Here is a brief, incomplete list of physical issues I’m enduring after attending last night’s game:
- I can’t talk.
- I have a new, mysterious bruise on my right ribs.
- I skipped the gym in order to travel up for the game. It feels like I went twice.
- Exhaustion. The only reason I woke up before 9:00 a.m. this morning is because my dog jumped on me and started barking. I would have just ignored him if I wasn’t concerned about becoming soaked in a matter of seconds.
I wouldn’t trade any of these relatively small complaints for the experience of being at there. That being said, this season is beginning to take a toll on me mentally. Our former All-Star second baseman, Jason Kipnis, is now making highlight reel plays in center field. Our catcher, who continues to flash one of the best backstop arms in decades, is now coming through in the clutch, teasing us with moments that remind us of his former silver slugger self. Our bullpen dominates from front to back, and with the addition of Joe Smith, from side to side as well. And who can forget Josh “MLB” Tomlin?
Those are just the good things.
How do we process the probable loss of Edwin Encarnacion for the rest of the playoffs? The cynic in me wants to say that we blew $20 million on his contract this season for him to help us do what we knew we would anyway — win the central. That same cynic basically tweeted that I thought he’d never walk again, so take angry Matt with a glass of saltwater whenever possible.
How worried should we be about the worst Corey Kluber outing we’ve seen in more than two years? The curveball that dominated hitters throughout the regular season colluded with the enemy, grooving itself right into the sweet spot.
And how about Michael Brantley, who appeared to be tracking instead of hitting for most of last night? He didn’t expect to play last night except for a possible pinch-hitting opportunity, but it raises some questions. Is he a viable starter in the rest of the AL pennant race, let alone in the field during the World Series? Are we comfortable putting him in the field during the World Series, should it happen?
Though I won’t lie, part of me wants to see Santana, Kipnis, and Chisenhall all in the outfield to start a World Series game. “You dawg, I heard you like infielders. So I put an infield in your outfield so now your infielders can field outside the infield.”
I’m frazzled. That’s what it comes down to. I’m frazzled, and I’m frayed...I’m like a functional alcoholic grimacing through long afternoons, licking his lips when recalling the taste of playoff baseball waiting in the night. This team is that addictive to me. At no point during last night’s game did I consider leaving early. A group in from of us stood up in the eleventh, shrugged, and said, “We just can’t do it.”
That’s fine. I understand that not every fan can handle five hours at the ballpark. Most of us did, though. As Kipnis said in the Player’s Tribune on opening day,
For the longest time, all I would hear about were the ’90s teams and the consecutive sellouts. Some of the older guys that I was fortunate to play with would tell me how much they hated coming to Cleveland as a visiting player because of how tough it was then. I’ve seen it with my own eyes.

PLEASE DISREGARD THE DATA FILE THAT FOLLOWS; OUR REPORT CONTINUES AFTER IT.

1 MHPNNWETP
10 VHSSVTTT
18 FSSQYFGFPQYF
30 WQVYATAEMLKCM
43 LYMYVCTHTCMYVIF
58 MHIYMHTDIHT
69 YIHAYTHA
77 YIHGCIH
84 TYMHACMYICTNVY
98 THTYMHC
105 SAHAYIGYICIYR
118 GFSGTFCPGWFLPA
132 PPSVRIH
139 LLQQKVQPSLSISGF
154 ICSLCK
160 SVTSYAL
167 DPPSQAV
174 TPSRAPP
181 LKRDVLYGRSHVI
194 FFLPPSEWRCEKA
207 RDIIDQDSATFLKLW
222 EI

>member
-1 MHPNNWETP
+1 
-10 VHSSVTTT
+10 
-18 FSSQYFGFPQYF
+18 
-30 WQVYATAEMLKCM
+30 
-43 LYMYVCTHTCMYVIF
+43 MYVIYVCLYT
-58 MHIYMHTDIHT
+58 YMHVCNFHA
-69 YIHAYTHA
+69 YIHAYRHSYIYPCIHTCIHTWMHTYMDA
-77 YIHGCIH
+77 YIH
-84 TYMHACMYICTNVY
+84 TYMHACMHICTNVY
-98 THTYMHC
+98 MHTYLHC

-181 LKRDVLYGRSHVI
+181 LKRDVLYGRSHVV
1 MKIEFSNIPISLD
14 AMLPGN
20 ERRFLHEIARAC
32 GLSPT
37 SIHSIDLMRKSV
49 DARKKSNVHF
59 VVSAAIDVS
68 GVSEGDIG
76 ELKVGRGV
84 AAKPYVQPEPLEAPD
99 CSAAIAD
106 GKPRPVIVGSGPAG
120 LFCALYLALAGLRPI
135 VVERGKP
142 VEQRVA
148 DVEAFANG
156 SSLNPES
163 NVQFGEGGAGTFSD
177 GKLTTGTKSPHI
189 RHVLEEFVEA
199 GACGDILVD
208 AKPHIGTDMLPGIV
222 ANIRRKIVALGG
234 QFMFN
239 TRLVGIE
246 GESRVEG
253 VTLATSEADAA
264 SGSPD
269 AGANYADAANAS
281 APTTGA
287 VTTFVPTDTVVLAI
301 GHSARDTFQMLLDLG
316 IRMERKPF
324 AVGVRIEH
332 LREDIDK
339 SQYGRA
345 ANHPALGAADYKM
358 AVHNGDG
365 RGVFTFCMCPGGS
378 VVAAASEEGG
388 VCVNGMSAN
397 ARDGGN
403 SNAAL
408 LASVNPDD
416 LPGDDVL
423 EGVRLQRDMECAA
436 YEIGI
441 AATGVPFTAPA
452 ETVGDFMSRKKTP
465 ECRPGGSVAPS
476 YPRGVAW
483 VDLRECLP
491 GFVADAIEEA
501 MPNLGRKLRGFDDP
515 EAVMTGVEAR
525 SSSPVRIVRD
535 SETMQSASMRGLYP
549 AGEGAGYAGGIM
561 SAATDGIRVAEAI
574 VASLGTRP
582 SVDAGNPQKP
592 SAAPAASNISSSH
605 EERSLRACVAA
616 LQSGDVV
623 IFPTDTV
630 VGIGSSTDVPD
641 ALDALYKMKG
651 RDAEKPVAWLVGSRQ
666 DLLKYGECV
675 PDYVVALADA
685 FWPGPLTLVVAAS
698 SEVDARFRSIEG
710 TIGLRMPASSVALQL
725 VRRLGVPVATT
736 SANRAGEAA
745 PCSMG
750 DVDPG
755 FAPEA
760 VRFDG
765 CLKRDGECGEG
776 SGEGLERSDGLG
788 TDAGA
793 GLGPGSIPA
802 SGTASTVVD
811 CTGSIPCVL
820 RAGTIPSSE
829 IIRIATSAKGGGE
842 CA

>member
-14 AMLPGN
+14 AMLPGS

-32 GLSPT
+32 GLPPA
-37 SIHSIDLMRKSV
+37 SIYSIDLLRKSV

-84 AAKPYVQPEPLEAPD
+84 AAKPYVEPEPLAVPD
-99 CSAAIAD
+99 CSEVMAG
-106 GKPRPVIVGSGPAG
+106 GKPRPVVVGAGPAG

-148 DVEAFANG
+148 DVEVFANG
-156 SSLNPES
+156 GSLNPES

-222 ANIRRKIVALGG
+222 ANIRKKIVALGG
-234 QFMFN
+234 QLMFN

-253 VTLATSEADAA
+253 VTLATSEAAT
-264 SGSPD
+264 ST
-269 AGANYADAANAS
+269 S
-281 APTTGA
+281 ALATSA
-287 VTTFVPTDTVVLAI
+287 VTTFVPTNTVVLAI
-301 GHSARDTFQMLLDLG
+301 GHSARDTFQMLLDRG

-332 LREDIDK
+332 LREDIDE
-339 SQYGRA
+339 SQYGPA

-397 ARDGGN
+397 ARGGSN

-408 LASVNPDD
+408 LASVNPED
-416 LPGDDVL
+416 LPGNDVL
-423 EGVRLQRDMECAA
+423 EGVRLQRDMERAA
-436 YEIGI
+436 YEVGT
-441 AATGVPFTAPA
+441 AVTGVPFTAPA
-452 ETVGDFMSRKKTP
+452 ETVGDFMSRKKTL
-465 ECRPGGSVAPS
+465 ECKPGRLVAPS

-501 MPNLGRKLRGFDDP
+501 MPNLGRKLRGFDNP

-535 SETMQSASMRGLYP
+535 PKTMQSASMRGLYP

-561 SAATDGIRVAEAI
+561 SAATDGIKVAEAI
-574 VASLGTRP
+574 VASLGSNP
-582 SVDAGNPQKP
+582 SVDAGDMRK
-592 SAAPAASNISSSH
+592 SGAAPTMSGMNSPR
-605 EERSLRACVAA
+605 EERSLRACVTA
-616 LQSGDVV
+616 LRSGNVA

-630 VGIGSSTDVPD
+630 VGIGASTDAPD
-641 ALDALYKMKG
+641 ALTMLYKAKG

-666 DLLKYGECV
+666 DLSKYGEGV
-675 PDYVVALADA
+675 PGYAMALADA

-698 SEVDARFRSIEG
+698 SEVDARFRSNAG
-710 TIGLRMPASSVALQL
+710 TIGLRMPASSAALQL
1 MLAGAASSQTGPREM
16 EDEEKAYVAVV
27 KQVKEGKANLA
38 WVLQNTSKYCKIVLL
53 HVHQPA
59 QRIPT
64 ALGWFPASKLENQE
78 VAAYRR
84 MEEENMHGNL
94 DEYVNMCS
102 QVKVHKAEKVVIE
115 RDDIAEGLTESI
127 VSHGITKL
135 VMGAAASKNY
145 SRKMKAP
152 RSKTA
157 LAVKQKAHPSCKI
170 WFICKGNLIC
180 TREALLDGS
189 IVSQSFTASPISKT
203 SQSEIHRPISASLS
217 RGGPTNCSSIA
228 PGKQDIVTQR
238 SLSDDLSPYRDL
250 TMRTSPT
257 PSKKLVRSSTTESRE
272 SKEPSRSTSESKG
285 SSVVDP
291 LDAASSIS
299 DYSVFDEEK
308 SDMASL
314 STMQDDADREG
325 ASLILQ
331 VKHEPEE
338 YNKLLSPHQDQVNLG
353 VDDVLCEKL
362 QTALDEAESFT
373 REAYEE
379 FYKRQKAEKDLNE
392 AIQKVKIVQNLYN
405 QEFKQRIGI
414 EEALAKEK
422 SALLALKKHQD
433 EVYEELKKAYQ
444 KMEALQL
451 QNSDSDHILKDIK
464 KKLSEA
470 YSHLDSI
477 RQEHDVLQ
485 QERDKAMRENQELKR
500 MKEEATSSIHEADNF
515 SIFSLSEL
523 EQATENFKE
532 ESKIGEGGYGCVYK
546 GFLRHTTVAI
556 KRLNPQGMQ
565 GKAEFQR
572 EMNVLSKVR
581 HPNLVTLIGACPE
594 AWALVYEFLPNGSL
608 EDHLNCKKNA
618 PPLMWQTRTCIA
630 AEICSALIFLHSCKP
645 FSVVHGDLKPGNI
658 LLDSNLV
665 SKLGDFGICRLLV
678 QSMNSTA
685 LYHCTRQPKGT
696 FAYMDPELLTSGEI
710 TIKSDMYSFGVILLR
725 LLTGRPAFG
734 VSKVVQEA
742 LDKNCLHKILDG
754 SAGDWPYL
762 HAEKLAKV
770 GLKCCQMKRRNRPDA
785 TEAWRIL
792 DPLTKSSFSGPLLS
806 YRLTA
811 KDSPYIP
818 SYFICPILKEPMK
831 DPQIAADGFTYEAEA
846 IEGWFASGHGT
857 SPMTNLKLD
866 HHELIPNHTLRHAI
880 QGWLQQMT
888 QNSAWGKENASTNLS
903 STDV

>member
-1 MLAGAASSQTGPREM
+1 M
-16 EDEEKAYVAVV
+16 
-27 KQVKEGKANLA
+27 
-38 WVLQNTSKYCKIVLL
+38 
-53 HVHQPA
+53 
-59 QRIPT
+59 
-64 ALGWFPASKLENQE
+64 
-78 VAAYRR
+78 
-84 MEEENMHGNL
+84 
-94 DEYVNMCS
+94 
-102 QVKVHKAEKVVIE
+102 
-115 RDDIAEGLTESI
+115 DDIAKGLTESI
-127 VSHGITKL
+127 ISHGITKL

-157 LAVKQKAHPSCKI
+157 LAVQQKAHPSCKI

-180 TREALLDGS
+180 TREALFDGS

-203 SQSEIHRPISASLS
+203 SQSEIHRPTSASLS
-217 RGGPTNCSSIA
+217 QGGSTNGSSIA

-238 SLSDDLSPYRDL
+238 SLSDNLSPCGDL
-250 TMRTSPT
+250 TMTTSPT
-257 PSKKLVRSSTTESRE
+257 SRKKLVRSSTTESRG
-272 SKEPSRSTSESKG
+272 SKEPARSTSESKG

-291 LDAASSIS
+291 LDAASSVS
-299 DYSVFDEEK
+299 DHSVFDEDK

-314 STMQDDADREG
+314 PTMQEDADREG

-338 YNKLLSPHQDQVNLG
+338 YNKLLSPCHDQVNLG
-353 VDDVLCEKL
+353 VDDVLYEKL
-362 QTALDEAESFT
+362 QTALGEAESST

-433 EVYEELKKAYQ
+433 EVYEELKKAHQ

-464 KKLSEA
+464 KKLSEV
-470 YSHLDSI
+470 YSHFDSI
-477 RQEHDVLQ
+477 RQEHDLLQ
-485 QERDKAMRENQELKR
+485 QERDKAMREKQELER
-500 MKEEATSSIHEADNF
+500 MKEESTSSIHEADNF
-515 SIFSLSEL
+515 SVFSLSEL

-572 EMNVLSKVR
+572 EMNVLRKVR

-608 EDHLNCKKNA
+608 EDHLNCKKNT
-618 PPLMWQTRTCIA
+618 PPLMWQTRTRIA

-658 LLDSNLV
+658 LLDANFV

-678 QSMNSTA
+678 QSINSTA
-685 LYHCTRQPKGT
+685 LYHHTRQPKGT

Do you doubt if that atmosphere is back? If you do, let me explain to you my personal experience of Lindor’s grand slam. His approach to the plate represented the second or third time the Indians had loaded the bases in the game up to that point. Each time prior, they’d let the Yankees sneak away, licking minor wounds. With the surge of excitement from Lindor stepping into the box came an undercurrent of unease. “We can’t keep letting them get away with loading the bases,” my Mom said. I nodded and added, “If we don’t do it here, I don’t think we’re going to get another chance to get back into the game.”
It’s not very often that a game, and potentially the momentum of an entire series, comes to bear in the sixth inning. Francisco Lindor also doesn’t see a lot of hanging curveballs on the inner third of the plate.
When the ball left his bat, everyone in the stadium knew — if it’s fair, it’s gone. I tracked the ball most of the way down the right field line, but lost it as it descended back towards the crowd. I didn’t see it hit. What I did see is this: the entire right field district’s arms thrown to the sky along with a cheer; a split-second later the rest of the stadium joined, a pack all howling in response to celebrate. I hugged my mother, the man in front of me, the two kids immediately to my right simultaneously (before they even hugged their own father), and the entire family behind me, in that order. High fives crossed entire rows. My mom, who witnessed Tyler Naquin’s walk-off inside-the-park home run, said that the excitement and noise after the grand slam last night dwarfed it in comparison.
And then Jay Bruce tied it with a no-doubter that had us celebrating, even as it hung over the left fielder’s head.
And then Yan Gomes erased Torreyes (and Gonzalez’s error) with the most ridiculous pick-off I’ve ever seen.
And the Yanimal returned once more to slap a ball down the left field line, sending Austin Jackson home for the win in the thirteenth innings.
Yes, we all celebrated, but at this point it came as a delirious joy. Losing would have been heartbreak; after a game like that, winning still left it with a bit of an ache from the sheer tension of it all.
I will try to rest today. I will attempt to tend to other important matters in life. I know that my mind will continue to drift back to last night, then leapfrog to thoughts of Carlos Carrasco’s start tomorrow. There’s not anything I can do about it at this point, and I’m fine with that.